Employers shouldn’t worry too much about firing an employee they believe sexually harassed another employee. As long as you conduct an investigation and reasonably believe the employee broke company rules against harassment, a court likely won’t second-guess your judgment. You don’t have to be absolutely right… just honest.
Recent case: After a training session for county jail employees, one of the participants claimed that the trainer, David, had made sexually inappropriate comments to her. The woman alleged that David had regaled her with tales of a previous incident in which he allegedly got drunk and had sex with two women. The employee believed that David was suggesting that she, too, should engage in sexual activities with him. David was fired after the county concluded the employee was telling the truth.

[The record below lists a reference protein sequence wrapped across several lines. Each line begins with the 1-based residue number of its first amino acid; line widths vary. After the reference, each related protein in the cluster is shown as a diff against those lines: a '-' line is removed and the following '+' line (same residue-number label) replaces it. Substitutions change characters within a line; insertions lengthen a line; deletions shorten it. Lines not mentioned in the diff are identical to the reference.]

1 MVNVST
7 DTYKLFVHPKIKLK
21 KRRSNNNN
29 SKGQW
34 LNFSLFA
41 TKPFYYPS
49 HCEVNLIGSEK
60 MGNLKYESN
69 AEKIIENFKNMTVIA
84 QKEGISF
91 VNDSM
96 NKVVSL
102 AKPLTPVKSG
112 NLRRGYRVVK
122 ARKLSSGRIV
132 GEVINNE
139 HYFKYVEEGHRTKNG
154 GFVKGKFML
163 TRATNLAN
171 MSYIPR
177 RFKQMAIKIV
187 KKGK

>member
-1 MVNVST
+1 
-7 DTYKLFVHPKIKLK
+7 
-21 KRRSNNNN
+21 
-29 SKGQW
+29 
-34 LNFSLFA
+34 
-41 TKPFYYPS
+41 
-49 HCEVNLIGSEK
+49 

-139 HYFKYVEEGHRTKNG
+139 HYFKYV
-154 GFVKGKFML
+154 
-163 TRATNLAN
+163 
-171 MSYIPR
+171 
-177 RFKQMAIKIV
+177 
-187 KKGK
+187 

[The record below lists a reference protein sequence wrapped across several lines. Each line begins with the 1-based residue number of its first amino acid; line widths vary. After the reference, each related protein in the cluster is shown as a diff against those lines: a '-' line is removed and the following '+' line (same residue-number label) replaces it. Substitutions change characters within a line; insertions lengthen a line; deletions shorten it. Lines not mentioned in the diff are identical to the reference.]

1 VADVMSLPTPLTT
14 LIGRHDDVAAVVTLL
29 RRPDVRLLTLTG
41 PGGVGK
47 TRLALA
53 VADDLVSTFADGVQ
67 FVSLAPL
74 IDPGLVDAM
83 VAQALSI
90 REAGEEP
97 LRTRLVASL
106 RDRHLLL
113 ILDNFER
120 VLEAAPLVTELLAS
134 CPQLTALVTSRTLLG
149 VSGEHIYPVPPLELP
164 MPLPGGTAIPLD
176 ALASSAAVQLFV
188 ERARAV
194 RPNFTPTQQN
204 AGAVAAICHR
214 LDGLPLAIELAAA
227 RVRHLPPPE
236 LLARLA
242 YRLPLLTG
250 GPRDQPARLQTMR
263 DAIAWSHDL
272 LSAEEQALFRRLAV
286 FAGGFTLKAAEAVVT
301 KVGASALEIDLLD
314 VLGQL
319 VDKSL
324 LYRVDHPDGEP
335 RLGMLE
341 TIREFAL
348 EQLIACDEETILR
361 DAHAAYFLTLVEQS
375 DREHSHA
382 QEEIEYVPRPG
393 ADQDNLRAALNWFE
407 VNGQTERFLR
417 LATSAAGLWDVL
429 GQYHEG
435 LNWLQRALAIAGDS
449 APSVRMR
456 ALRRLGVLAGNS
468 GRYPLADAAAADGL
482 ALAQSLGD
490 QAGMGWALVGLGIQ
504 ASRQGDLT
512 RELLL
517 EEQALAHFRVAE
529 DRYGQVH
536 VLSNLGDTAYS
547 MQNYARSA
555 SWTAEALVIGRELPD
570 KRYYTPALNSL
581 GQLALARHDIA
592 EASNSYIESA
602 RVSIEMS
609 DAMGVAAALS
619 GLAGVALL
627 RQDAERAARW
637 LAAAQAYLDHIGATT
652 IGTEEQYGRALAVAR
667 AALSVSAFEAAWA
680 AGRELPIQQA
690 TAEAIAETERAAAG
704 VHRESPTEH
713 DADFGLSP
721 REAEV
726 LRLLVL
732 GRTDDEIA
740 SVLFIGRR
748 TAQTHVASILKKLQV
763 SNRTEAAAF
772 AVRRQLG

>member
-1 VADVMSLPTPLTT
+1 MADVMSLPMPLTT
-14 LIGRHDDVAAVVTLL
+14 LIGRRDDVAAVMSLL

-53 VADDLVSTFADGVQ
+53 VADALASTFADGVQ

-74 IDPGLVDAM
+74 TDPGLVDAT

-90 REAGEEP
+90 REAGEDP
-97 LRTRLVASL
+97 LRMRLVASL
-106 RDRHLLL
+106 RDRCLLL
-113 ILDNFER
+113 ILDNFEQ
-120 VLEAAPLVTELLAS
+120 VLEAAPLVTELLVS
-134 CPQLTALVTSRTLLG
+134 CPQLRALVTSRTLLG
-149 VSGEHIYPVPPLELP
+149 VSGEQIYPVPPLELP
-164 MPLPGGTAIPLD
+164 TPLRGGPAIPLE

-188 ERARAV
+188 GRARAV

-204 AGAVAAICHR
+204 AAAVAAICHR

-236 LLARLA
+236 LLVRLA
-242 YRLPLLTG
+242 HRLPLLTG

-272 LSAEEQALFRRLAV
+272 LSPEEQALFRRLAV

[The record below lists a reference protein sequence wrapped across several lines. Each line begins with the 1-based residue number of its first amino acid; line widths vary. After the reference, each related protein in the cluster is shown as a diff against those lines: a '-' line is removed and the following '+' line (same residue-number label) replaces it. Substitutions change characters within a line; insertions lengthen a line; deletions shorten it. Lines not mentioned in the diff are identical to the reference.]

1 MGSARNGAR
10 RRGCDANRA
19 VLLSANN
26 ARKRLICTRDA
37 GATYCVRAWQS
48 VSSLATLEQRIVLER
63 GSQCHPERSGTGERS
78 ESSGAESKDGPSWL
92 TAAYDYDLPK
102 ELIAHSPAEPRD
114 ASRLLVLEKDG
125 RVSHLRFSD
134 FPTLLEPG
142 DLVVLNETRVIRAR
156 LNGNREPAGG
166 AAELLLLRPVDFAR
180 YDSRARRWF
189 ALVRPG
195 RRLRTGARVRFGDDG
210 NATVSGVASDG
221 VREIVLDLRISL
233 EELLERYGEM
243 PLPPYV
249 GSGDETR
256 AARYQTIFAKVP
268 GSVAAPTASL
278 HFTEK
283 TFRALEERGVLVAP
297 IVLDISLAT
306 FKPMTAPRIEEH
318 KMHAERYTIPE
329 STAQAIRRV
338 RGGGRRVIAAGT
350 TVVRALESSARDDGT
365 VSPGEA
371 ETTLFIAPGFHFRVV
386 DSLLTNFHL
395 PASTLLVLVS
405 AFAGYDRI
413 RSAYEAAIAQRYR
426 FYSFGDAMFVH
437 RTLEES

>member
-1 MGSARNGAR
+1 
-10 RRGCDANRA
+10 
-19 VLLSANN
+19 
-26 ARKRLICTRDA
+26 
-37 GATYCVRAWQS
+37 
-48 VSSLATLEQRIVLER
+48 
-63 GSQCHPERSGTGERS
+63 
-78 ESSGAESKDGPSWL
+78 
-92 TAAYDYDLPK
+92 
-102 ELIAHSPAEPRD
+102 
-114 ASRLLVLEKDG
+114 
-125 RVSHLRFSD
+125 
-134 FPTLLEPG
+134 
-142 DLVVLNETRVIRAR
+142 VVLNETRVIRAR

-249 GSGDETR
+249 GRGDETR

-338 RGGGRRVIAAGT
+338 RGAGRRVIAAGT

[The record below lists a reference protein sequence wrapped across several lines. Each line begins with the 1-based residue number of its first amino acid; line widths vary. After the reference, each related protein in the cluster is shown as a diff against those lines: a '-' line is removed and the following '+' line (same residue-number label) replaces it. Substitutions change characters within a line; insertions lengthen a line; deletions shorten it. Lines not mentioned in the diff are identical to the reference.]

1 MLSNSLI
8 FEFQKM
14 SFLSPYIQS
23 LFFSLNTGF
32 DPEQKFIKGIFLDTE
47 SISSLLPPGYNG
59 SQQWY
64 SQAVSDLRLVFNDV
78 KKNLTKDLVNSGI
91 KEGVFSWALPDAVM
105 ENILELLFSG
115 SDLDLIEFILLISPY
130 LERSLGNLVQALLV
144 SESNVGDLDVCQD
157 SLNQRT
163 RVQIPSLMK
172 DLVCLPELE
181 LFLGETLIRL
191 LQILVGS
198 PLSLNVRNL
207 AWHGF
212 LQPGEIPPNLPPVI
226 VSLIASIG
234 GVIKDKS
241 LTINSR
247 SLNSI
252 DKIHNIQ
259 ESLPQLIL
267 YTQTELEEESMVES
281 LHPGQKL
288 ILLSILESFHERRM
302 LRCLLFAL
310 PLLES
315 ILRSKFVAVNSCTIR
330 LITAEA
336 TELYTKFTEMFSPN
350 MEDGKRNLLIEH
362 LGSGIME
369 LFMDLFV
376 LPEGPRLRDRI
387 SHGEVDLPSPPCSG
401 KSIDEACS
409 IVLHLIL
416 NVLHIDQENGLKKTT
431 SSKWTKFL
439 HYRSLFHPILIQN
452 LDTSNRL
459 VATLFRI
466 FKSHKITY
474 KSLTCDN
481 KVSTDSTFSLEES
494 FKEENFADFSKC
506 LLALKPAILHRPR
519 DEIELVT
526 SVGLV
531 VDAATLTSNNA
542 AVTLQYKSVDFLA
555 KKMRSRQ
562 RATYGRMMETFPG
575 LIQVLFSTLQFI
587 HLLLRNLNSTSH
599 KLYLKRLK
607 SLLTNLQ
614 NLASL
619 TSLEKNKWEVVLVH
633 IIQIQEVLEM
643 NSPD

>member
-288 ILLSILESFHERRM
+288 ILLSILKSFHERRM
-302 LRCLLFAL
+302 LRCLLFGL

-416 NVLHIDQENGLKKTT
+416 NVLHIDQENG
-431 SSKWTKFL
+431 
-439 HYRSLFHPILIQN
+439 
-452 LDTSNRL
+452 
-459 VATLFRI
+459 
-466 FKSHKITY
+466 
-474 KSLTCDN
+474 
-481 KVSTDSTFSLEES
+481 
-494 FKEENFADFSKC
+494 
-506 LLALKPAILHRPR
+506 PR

He sued, alleging he hadn’t sexually harassed her.
But the court said what mattered wasn’t so much what actually happened, but what the employer believed had happened based on the county’s investigation. It was free to believe the employee and not David. The case was dismissed. (Finley v. Florida Parish Juvenile Detention Center, No. 13-31030, 5th Cir., 2014)
Final note: Courts really don’t want have to act as an employer’s HR department. Judges don’t like second-guessing business decisions.
They certainly don’t expect employers to conduct investigations that resemble full-blown trials, either. As long as you document your decision-making process and show you were fair and reasonable, chances are your decisions won’t be questioned.